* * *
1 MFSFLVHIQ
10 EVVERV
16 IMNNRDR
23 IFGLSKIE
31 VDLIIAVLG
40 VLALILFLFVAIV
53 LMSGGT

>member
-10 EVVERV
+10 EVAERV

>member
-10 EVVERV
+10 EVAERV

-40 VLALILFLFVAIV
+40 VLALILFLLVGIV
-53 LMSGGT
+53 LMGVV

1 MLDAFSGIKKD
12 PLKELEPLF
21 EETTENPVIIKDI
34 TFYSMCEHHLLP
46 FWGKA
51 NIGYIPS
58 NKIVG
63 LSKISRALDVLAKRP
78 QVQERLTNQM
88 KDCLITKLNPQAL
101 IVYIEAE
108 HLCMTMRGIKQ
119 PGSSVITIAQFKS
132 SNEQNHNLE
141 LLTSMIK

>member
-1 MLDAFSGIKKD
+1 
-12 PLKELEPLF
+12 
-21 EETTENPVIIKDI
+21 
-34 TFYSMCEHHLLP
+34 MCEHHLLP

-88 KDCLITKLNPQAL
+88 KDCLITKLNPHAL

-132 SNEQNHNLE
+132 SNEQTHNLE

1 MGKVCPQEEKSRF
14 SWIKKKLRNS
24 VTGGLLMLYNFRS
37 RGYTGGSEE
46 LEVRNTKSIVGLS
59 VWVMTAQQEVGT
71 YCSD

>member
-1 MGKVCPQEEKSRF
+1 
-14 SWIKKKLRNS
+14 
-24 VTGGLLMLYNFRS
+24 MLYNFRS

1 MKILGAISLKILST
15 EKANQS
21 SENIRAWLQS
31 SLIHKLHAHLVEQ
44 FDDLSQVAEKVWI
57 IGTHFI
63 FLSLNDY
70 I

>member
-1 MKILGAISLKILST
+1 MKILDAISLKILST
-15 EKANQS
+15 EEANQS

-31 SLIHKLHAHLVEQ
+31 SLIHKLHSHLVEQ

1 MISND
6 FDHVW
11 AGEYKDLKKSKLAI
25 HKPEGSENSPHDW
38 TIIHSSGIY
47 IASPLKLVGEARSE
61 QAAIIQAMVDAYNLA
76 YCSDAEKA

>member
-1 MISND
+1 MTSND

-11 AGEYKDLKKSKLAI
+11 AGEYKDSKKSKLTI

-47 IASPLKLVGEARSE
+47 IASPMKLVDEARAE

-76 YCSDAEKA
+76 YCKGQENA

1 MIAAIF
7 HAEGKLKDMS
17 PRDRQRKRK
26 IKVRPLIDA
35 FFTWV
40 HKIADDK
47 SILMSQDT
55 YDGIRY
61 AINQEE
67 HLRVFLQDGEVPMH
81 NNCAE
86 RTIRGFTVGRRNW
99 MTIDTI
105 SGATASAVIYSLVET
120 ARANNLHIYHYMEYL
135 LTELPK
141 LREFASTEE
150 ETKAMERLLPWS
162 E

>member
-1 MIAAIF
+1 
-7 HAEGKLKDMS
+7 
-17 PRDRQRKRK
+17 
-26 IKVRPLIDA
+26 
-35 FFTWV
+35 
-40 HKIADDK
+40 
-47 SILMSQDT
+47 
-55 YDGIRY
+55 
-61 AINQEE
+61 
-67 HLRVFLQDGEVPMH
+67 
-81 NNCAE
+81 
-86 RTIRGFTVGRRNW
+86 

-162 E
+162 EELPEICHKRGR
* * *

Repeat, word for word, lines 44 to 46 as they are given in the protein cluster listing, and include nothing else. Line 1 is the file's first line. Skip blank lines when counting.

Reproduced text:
-132 SNEQNHNLE
+132 SNEQTHNLE

1 MGKVCPQEEKSRF